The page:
Respect, discipline in our schools and even – heaven forfend – a form of youth national service is mooted. If it means ripping up the odious Human Rights Act and seizing power back from Brussels, so be it.
Go Davy baby. The country is with you.
THE ‘country’ might be with David Cameron. Nick Clegg, Vince ‘Dobby’ Cable and the bleeding heart Lib Dems might not. Ed Miliband and his cohorts, who depend on patronizing so many of last week’s colourful characters, certainly won’t be.
Neither will the powerful legal lobby, higher echelons of the judiciary, or even the exact people who should be bearing Cameron on their shoulders – our soft generation of senior police officers brought up on community cohesion, hugging a hoodie, and elf’n safety.
They’re the reason brave frontline officers were left leaderless last week. When Dep Asst Commissioner of the Met Steve Kavanagh blasted publicspirited Londoners for ‘patrolling’ their neighbourhood, calling them vigilantes who were getting in the way, good honest bobbies must have hung their heads in shame.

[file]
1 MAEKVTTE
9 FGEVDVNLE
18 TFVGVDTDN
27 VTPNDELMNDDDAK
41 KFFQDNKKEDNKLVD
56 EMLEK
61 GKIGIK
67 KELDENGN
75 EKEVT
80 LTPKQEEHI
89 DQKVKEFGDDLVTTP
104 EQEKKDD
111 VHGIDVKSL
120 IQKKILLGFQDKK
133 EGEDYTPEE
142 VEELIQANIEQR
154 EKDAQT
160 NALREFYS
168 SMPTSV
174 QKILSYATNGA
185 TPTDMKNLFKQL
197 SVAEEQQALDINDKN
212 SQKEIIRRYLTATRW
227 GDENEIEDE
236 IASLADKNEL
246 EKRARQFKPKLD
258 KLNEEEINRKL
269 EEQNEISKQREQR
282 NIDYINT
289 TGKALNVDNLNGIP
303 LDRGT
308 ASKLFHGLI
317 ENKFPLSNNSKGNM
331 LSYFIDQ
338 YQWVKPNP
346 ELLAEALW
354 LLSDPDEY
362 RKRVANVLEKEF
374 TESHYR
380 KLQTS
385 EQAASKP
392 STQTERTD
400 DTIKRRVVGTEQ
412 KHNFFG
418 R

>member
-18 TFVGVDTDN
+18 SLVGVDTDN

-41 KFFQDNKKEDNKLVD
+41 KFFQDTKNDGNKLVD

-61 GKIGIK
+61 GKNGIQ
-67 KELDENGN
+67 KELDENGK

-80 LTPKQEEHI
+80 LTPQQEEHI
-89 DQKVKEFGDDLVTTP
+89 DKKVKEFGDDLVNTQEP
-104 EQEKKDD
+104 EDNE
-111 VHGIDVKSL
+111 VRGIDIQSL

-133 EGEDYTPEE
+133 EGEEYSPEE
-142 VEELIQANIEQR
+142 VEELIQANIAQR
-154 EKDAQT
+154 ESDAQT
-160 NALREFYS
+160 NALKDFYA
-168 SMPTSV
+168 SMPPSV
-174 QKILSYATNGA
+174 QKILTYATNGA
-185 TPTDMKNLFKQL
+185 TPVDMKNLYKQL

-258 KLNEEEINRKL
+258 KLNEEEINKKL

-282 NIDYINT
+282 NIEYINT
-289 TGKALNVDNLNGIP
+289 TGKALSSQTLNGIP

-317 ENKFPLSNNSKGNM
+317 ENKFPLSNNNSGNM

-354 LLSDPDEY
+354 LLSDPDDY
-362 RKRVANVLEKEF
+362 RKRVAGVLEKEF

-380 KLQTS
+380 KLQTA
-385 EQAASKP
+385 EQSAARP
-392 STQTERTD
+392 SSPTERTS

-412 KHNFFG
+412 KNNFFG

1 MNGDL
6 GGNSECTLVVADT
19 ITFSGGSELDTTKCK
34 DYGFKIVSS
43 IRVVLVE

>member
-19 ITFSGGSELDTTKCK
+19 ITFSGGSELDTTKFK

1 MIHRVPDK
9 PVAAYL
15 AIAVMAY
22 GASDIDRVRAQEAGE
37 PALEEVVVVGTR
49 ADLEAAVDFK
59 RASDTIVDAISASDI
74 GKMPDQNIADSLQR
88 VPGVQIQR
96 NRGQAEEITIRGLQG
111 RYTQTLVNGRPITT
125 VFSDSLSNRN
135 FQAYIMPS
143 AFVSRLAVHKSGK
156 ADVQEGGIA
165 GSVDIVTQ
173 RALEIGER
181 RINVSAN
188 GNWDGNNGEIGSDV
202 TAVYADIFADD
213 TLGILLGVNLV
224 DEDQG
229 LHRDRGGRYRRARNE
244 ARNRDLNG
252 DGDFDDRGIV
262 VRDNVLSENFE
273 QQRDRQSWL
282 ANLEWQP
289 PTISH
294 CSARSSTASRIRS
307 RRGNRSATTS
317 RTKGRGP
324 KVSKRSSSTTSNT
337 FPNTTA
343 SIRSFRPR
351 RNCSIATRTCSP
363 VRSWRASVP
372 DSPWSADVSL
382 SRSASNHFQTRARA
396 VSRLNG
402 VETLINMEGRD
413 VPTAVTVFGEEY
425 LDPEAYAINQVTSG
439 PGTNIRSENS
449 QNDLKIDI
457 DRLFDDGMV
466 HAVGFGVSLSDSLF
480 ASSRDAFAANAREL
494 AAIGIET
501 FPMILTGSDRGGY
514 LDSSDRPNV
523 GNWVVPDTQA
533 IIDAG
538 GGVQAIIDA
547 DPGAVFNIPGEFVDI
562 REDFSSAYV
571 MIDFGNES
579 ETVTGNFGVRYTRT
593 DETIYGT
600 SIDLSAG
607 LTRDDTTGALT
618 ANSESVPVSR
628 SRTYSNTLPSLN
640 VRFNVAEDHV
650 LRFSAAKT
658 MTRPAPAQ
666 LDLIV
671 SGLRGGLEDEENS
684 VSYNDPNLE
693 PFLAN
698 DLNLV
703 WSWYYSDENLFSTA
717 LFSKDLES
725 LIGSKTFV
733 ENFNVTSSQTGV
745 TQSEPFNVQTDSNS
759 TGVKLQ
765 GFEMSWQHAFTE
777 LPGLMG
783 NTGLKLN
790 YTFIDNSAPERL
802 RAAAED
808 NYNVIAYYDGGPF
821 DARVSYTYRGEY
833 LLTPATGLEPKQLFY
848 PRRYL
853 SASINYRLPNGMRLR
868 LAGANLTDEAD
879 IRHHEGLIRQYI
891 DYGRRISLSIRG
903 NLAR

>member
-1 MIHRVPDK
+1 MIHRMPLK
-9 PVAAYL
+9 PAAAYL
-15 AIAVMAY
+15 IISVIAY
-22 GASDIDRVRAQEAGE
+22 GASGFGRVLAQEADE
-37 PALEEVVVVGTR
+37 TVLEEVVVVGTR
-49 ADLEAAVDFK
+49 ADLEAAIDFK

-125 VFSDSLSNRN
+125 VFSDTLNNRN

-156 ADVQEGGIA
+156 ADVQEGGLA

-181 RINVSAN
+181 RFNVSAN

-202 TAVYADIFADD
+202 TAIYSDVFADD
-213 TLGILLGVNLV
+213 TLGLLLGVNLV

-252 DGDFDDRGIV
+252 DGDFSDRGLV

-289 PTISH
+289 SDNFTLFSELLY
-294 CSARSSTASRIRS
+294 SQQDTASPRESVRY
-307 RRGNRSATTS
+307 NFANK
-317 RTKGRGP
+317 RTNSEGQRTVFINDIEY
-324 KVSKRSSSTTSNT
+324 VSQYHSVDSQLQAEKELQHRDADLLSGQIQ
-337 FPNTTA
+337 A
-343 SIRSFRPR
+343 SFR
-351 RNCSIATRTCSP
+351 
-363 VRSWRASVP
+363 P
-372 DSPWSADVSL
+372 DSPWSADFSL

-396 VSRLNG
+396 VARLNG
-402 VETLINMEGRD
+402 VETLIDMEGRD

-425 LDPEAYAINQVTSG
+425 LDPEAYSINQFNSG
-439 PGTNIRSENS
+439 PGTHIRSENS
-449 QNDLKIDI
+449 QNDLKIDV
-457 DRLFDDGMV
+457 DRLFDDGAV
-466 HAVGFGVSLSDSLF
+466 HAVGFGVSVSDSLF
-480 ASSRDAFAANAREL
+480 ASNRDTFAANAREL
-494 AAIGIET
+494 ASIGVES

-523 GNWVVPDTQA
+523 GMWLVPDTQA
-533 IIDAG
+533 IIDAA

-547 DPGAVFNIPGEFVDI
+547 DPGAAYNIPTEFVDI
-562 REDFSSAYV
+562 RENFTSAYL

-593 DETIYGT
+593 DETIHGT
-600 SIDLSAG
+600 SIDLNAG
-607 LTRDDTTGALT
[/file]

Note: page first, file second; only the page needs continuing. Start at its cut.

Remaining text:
He couldn’t keep London’s streets safe, and was using community conscious men as an excuse for it.
What a tosser!
So many vested interests are threatened by David Cameron’s call to action and their resistance will be whispered, covert and downright sneaky, sniffing out any opportunity to waterdown attempts to make radical changes.
That will be the true test of the Prime Minister – his ability to impose his will, to rally sufficient strong politicians to his flag, to make the brave decisions which will cement his place in history.
But if in a few weeks or months from now, when the memories of the August 2011 riots have faded for virtually everyone except the families of their innocent victims, I trust we will have more than just a worthy ‘report’ from Iain Duncan Smith to show for it.
If nothing is done except to spout rhetoric about empowering the police ‘next time’, then the chance has been lost and Cameron’s false veneer exposed.
No going back now, PM. Show us what you can do.

I don’t know if the West Yorkshire Chief Constable, Sir Norman Bettison, was using the tv cameras to apply for the job running the Met, but I loved his answer when asked if his force could cope with any potential bother round here.
“I have 10,000 staff,” said Storming Norm, “We could invade a South American country if we wanted.”